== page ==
As for “literary journalism,” the term was unfamiliar to me, but as you describe it, I would not call it journalism. It’s creative non-fiction, expository writing, or something else.

    • Literary journalism is a fascinating field! I will be posting my favorite pieces that would fall under the literary journalism category soon — keep an eye out for the post!

  8. “plain ol’ journalism represents a writer’s best stab at an unbiased truth” — It used to. That’s the way I was taught decades ago. But that kind of journalism seems to be going the way of the dodo bird. These days it’s mostly “advocacy journalism” — news presented with the appropriate bias, dictated by corporate owners. It’s hard to know where to find the truth anymore.

    As for “literary journalism,” the term was unfamiliar to me, but as you describe it, I would not call it journalism. It’s creative non-fiction, expository writing, or something else. Maybe “longform journalism.”

  9. I like the points you made. Perhaps you coined a couple new buzz-word phrases: “Pop-culture Science” and “Pop Journalism.”

  10. Reblogged this on MyT89 and commented:
    I like the way this guy point out his views on journalism because from what I saw mostly on local, basically if you are the government, you control any form of media like journalism.

    • Thank you for sharing my piece!
      First: I am not a guy. I am most definitely a woman.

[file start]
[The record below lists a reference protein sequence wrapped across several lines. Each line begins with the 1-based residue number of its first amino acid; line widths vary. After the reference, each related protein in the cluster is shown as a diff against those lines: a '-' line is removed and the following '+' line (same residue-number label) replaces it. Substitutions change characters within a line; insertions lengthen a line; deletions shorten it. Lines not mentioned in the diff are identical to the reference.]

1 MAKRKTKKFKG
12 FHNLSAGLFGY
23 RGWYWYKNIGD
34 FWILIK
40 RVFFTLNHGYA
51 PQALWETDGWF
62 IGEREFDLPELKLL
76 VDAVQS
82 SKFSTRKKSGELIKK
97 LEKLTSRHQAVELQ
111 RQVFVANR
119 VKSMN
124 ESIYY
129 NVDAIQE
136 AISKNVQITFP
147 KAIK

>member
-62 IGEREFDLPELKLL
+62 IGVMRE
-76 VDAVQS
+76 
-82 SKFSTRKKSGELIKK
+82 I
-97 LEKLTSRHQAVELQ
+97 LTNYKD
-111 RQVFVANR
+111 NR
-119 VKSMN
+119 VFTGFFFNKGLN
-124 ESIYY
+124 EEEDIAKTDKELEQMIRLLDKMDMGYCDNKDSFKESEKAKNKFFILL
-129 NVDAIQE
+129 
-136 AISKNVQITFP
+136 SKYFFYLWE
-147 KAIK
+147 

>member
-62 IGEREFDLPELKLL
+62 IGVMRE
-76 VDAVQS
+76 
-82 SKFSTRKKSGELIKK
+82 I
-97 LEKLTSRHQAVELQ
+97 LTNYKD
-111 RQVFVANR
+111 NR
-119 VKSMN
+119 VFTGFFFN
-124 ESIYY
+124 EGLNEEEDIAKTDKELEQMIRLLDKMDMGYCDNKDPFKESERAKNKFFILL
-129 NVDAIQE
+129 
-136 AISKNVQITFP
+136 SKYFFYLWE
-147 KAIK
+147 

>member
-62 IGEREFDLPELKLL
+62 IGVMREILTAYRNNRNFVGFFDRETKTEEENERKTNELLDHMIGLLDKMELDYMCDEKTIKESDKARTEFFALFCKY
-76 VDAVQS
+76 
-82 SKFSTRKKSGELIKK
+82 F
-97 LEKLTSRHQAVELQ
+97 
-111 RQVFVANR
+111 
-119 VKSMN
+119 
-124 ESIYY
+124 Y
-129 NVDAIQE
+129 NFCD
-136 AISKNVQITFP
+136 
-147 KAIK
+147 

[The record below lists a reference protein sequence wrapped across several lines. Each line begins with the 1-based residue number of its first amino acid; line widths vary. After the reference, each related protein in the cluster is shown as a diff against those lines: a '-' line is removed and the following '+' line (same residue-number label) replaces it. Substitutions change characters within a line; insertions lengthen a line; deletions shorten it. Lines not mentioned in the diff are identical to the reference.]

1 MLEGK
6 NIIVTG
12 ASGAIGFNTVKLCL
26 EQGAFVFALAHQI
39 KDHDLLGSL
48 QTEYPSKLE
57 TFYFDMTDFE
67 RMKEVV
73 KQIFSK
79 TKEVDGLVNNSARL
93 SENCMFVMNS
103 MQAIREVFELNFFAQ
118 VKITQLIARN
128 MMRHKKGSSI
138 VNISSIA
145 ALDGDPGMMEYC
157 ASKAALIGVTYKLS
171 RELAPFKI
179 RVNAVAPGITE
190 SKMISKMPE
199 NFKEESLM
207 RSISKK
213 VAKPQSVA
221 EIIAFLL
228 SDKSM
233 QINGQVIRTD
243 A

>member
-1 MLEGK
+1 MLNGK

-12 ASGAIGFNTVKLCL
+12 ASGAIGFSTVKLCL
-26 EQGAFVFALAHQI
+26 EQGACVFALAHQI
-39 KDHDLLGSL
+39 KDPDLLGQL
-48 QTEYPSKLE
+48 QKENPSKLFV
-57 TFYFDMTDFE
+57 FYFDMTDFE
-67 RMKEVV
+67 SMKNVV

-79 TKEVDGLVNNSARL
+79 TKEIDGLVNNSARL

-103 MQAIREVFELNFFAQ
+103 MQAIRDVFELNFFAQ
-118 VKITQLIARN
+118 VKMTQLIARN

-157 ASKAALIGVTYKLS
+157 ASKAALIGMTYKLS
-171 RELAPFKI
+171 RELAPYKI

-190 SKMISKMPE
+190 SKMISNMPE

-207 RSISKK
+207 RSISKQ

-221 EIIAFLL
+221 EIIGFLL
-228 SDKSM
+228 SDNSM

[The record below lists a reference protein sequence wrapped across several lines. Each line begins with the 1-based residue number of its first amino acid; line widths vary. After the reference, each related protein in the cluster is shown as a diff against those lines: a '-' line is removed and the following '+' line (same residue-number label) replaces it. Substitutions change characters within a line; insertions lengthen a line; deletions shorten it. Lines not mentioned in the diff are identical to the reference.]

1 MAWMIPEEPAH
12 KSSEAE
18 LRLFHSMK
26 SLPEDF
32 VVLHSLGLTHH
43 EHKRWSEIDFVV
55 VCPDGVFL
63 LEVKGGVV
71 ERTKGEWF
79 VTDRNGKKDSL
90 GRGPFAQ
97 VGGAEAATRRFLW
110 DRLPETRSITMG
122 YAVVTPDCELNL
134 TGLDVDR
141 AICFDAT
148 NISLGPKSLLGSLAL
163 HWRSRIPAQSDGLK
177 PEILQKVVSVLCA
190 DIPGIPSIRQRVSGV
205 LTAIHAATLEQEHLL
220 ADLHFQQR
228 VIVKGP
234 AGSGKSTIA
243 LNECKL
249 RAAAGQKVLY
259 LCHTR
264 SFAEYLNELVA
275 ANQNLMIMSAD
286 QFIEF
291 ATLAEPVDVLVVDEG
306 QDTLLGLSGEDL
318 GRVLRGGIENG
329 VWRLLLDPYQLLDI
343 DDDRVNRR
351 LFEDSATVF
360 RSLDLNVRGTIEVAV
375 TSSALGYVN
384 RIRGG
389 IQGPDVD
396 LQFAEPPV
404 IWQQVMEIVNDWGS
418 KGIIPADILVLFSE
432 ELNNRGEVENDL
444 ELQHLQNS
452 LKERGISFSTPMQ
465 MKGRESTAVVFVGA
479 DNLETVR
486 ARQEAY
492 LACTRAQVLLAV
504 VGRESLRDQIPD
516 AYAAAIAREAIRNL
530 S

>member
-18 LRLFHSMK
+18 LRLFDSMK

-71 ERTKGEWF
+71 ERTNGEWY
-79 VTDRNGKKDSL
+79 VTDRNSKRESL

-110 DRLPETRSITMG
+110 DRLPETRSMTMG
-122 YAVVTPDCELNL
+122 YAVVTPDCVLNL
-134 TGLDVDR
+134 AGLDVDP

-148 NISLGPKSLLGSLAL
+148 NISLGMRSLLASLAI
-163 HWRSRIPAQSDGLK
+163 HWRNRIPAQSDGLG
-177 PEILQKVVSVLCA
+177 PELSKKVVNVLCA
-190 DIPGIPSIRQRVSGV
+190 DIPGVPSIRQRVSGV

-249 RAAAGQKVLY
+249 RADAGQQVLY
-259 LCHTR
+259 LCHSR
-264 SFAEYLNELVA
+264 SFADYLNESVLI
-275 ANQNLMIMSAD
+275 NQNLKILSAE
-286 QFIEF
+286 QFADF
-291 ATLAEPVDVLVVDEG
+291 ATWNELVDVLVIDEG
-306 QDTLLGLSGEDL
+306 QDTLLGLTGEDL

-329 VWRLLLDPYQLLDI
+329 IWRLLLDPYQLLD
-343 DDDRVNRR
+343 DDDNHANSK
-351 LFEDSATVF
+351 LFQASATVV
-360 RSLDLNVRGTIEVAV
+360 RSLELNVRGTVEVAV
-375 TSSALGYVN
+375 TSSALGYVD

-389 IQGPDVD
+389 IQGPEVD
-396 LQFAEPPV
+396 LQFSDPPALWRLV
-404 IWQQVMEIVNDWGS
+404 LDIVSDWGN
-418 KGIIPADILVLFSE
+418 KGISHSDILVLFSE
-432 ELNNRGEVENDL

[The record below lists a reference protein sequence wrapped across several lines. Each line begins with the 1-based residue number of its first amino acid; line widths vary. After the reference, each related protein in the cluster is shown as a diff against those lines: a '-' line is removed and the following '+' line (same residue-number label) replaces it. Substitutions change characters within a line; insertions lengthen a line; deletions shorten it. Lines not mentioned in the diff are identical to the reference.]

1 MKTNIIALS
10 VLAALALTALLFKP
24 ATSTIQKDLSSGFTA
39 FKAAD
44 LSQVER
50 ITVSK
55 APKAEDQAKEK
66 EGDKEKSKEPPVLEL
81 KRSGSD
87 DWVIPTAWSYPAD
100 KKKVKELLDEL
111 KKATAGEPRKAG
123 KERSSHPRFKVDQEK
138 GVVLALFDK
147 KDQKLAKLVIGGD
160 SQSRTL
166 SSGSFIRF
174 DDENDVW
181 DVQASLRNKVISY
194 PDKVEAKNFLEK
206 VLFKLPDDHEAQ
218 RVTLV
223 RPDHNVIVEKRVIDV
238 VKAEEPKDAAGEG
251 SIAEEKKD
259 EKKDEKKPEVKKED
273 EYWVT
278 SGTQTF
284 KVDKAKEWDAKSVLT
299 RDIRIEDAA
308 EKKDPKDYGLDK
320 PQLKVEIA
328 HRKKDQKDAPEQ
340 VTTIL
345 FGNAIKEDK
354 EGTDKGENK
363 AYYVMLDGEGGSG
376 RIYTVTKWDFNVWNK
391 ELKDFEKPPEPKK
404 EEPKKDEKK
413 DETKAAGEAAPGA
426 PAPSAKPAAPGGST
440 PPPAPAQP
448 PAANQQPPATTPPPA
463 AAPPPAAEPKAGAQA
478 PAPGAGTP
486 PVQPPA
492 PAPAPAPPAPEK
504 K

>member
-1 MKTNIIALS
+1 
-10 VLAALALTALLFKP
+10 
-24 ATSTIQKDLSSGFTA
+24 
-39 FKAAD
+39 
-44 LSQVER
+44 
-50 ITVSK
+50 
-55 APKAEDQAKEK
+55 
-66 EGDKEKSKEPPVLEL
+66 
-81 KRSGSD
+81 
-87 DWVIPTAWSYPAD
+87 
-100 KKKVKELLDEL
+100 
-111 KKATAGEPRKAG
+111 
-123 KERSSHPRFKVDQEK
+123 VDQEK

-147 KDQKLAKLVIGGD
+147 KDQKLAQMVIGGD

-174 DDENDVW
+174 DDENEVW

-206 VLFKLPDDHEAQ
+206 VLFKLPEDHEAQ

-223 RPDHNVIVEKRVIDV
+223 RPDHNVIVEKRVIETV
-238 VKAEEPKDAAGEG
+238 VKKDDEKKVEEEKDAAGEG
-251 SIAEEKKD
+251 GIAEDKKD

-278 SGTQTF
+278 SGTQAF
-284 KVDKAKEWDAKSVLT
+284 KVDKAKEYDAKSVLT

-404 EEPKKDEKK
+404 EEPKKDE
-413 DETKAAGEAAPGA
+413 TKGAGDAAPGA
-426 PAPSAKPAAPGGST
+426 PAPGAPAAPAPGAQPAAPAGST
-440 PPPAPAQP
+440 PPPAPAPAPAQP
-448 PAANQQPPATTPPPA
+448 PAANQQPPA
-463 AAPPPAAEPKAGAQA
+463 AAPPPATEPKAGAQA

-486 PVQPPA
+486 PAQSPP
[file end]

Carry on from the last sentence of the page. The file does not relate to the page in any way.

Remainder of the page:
Second: I think you are talking about corruption at newspapers. This does not really apply to literary journalism. Most literary journalism is done for magazines, online culture sites, or is free-lance.

  11. Well, thanks for the sharing of this article, some part of the article makes me think about a good reading where it only simple and staight to the point.

  12. I think this kind of journalist is what drives me crazy everyday and stresses me out. I’m used to the old way of journalism so I find your title true honestly.

    I feel journalists are not doing their job anymore, they are acting like fans and advertizing some agenda.

  13. This is certainly a new way to look at literary journalism for me, and I can see how this view of it has encouraged it to creep into places where it doesn’t belong, like news journals. When I was learning creative nonfiction writing, we used the term “literary journalism” to define the essays we wrote that were not about our personal experiences. Anything that required us to interview someone else or do research that went beyond our personal knowledge fell under this label. It wasn’t meant to be biased or opinionated. It was just an accounting of the experiences of someone else or the history of a place, event, artifact, etc told in story format.

  14. Pingback: Is Literary Journalism Making Us Stupid? | Emma's World!

  15. Pingback: Eight Things: My Favorite Literary Journalism Pieces | Julia Zasso's Writing Desk

  16. What makes us stupid is by limiting ourselves to one source and only one source. Like that case of the American student in Italy who killed her British roommate. Would you say American media was unbiased in their news telling? Not, if you haven’t read anything else but theirs.

    The media is privately owned with private interests: among them, profit. They wouldn’t want to antagonize their main advertisers would they. Nope.

    There is REALLY no objective news reporting in the ideal sense of the word. And this is because the reporter is human, not a machine, and is totally incapable of being truly objective. Thus, I treat all news as amusement pieces: entertaining while being informative. Imperfect. Necessary. As human beings need their social networks, news, rumors, stories, information, secrets, confidential information — all have their values in keeping societies humming. And thriving.